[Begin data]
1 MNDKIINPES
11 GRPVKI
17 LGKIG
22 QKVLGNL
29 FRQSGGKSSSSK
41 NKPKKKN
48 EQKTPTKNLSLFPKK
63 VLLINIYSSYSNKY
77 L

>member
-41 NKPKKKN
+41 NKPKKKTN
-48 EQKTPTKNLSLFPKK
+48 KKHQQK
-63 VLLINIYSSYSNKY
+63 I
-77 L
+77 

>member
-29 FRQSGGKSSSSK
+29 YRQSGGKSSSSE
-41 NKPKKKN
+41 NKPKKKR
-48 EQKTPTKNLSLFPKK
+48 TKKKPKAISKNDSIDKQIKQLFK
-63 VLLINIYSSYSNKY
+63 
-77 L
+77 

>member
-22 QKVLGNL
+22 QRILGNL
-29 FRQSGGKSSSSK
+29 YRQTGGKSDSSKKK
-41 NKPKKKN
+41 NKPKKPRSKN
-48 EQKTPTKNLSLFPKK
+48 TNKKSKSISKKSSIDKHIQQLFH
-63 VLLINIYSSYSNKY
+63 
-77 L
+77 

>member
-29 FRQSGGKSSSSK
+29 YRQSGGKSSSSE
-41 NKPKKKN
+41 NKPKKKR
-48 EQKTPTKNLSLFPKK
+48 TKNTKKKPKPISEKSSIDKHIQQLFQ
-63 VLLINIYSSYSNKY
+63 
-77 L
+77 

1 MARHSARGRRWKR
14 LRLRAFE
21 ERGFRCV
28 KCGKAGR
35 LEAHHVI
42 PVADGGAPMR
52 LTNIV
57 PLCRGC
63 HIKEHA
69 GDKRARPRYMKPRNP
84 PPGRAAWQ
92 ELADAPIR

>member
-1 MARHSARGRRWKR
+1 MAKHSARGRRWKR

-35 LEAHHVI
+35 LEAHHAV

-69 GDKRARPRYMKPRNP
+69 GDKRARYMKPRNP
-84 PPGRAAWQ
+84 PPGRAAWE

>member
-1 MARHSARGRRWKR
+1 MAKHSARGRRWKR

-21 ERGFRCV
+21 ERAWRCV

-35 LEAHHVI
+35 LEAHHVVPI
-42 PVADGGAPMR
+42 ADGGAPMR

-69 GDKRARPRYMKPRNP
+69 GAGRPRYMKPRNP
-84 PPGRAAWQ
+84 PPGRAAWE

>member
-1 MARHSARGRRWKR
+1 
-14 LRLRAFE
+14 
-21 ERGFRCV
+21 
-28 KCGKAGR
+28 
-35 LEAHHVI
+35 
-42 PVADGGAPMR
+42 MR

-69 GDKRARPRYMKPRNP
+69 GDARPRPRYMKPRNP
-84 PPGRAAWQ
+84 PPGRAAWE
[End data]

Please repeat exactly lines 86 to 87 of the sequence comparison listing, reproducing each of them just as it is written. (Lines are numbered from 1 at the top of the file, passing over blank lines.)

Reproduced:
-84 PPGRAAWQ
+84 PPGRAAWE